Sake – Japanese rice wine. Do not use cooking sake or Chinese cooking rice wine, look for a reasonably priced drinkable sake. Refrigerate opened sake & use within two months. You can use vodka or a mild tasting gin if sake is not available. Price: AUS $10/500ml bottle.
Sugar – you can use mild honey or any other vegan substitute to give the equivalent sweetness.
PART 2 : Dragon Rolls (also called Caterpillar Rolls)
Preparation time: 30 minutes, plus 1¾ hours to make the sushi rice
Cooking time: about 5 minutes (grilling the eel)
Yield: 2 inside-out (uramaki) sushi rolls
- 1 sheet 7”x8” (17.5cmx20cm) of toasted nori (dried seaweed sheets), cut into halves
- 1/2 Japanese cucumber
- 2 cups of prepared sushi rice
- Glazed Barbecued Eel (ungai) (about 3½ ounces or 100 grams)
- 1 Avocado
- Vinegared Water – ½ cup of water combined with a dash of rice vinegar
- Various small amounts of sauces to use as the flames of the dragon (or legs of a caterpillar)
- 2 tablespoons (25 grams or 1 oz) Fish Roe (Fish eggs)
1.Cut cucumber into strips ¼ inch (6mm) x 7” (175mm) long, then salt, rinse & dry the strips.
2.Grill (broil) the eel for about 2-5 minutes until bubbling. Cut into two lengthwise strips.
3.Halve, pit and peel the avocado. Cut the avocado halves into thin even 1/8 inch (3 mm) slices. Fan out the cut avocado into a 7 inch (175 mm) overlapping pattern.
4.Cover bamboo mat with plastic wrap. Place a sheet of nori shiny side down, lengthwise, on the edge the mat.
5.Moisten lightly your hands in the bowl of vinegared water.
6.Place one cup of rice on the nori and gently rake your fingertips across grains to spread rice evenly. Do not mash or squash the rice onto the nori, the rice should appear loosely packed and be evenly distributed over the entire sheet, you should be able to see the nori sheet in a few places.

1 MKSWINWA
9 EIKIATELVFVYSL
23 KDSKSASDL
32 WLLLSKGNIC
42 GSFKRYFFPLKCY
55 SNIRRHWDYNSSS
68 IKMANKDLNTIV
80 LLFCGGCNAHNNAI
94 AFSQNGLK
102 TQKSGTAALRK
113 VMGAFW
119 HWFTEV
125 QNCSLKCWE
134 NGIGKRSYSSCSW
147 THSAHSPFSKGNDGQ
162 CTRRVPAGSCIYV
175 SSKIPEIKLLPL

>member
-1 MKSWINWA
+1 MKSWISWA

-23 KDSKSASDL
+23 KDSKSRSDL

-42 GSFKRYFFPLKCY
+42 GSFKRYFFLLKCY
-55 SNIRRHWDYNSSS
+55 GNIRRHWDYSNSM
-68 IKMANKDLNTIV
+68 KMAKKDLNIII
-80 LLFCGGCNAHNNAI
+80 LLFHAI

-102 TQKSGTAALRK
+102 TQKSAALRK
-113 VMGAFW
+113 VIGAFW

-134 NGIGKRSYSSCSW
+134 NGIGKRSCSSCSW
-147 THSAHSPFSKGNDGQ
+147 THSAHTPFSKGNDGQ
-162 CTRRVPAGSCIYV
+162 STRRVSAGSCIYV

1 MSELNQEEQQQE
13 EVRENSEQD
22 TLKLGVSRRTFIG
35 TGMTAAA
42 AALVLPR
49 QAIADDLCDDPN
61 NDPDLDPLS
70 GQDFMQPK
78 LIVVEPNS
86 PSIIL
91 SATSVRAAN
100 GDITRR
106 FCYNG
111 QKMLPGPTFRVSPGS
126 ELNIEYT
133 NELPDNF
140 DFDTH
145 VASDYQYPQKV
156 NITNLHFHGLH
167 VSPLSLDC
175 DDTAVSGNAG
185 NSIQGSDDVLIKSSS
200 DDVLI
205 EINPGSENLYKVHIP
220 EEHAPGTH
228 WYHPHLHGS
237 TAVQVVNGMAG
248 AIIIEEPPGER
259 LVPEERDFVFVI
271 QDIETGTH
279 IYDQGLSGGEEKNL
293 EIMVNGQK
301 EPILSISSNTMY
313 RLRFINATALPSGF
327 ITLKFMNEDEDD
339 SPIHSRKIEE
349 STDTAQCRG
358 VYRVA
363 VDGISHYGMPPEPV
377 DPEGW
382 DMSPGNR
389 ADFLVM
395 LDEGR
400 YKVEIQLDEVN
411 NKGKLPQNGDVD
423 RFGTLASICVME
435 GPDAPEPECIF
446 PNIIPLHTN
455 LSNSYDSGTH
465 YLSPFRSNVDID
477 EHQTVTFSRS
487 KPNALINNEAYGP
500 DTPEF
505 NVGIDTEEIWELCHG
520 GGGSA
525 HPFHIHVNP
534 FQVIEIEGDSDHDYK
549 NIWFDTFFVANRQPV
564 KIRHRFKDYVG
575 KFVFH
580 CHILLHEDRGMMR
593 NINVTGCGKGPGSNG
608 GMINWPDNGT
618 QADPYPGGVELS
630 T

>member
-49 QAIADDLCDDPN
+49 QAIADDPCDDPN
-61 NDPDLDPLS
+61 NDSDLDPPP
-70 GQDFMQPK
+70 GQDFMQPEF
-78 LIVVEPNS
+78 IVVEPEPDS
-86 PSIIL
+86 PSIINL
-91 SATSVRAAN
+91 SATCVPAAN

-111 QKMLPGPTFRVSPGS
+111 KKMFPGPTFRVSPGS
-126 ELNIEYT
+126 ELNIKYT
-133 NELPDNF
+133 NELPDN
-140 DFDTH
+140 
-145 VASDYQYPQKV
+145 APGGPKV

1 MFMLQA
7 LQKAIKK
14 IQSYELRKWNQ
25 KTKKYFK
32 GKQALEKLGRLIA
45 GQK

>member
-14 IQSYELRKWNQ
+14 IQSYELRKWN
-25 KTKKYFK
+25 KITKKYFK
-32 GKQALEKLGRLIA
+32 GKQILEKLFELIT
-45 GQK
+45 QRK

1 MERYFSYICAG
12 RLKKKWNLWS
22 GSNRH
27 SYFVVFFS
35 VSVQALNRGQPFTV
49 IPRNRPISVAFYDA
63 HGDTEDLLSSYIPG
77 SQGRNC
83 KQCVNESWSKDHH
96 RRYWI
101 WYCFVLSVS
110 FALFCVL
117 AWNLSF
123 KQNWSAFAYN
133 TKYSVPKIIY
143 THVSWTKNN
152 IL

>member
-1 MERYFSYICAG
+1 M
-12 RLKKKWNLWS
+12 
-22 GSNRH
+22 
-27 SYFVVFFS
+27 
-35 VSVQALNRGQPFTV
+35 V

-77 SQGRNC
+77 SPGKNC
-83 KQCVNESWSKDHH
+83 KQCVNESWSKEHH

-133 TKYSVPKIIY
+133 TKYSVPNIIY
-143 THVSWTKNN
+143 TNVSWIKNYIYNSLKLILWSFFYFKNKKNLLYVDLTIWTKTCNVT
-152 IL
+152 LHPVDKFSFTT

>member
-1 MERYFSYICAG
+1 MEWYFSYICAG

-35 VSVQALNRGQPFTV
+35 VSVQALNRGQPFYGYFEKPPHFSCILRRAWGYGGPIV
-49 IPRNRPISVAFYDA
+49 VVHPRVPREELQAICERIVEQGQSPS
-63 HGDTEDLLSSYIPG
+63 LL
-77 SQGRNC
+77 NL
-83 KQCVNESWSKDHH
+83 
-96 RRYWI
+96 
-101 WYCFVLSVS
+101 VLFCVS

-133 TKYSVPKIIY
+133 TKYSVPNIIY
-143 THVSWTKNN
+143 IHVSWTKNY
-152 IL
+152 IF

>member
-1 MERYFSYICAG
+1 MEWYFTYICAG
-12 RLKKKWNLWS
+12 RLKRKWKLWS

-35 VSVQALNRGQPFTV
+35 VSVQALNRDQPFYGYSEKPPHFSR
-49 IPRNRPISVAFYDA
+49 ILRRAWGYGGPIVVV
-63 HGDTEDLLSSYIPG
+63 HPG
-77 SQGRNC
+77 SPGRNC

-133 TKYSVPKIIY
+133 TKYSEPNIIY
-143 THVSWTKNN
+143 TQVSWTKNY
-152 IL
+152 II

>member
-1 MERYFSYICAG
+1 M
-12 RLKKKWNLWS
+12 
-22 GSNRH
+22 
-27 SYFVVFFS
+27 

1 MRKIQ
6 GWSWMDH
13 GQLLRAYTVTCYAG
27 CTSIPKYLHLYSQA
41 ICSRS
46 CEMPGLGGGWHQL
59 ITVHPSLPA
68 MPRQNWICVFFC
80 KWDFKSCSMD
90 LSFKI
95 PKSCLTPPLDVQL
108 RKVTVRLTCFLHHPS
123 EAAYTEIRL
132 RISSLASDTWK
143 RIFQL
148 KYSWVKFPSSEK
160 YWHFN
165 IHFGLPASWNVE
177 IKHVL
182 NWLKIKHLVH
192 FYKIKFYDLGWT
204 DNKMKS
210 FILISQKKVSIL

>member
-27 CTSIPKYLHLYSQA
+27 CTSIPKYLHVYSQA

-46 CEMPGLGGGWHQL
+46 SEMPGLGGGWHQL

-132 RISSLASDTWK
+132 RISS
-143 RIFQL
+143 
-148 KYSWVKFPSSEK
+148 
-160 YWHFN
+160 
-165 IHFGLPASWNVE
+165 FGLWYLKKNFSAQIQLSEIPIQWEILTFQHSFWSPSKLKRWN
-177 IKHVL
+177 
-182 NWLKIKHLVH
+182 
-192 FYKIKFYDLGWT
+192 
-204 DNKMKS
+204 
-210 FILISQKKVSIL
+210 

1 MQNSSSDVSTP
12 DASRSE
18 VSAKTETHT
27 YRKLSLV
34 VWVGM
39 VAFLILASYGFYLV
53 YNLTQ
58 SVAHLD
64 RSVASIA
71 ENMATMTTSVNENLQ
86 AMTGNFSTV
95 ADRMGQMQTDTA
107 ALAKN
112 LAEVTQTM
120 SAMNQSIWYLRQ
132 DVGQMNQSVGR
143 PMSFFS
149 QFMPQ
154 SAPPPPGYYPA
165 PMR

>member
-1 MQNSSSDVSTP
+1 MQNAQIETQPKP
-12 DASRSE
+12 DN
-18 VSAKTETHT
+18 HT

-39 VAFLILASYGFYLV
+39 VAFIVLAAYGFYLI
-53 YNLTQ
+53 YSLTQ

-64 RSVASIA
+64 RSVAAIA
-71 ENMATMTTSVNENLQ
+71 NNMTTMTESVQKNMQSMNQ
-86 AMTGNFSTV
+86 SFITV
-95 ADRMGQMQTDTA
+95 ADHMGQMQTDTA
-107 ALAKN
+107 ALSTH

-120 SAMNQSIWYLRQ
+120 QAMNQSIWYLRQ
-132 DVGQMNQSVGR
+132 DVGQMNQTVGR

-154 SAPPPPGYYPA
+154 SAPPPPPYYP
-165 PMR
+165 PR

7.Flip the rice-covered nori over (so the bare nori is now on top) and place on the edge of the mat closest to you.
8.Arrange one of the eel strips across the length of the nori, not quite centred on it but a little closer to you. Place half the cucumber sticks next to the eel.
9.Lift the edge of the mat closest to you with both hands, keeping your fingertips over the fillings, and roll the mat and its contents until the edge of the mat touches straight down on the nori, enclosing the fillings completely. Lift up the edge of the mat you're holding, and continue rolling the inside-out roll away from you until it's sealed. Tug at the mat to tighten the seal. If the rice doesn't quite close the roll add more rice in the gap and re-roll using the mat to completely cover the inside-out roll. Place the roll on a damp, clean smooth surface.
10.Spread about 1 tablespoon of the optional fish roe along the entire top of the rice-covered roll. Using the plastic covered mat gently press the fish roe so it adheres to the rice.
11.Slide a knife under one fan of avocado and transfer it onto the top of an inside-out roll. Gently spread out the avocado layer to cover the entire roll. Lay the plastic wrapped mat over the avocado-covered roll. Squeeze very gently to shape the roll.
12. Lay a sheet of plastic wrap over the roll. Slice the roll into 6-8 equal, bite-sized pieces, wiping your knife with a damp towel before each slice. Discard the plastic wrap. Repeat the above to make one more roll.
13.Arrange the cut pieces on a serving plate with the sauces so the finished dish appears as a dragon breathing fire and flames (or a caterpillar with many legs).
* Tip: The most common mistake is having too much filling the golden rule is less is more when it comes to making sushi it is easier to roll an under-filled roll than an over-filled roll.
* Tip: Dampen your knife with a moist lint-free towel before every cut – this prevents the sushi rice from sticking to your knife.
* Tip: Excellent videos on making Dragon Rolls
Bamboo mat (makisu) – A 10 inch (25cm) square mat made of thin slates of bamboo tied together with string.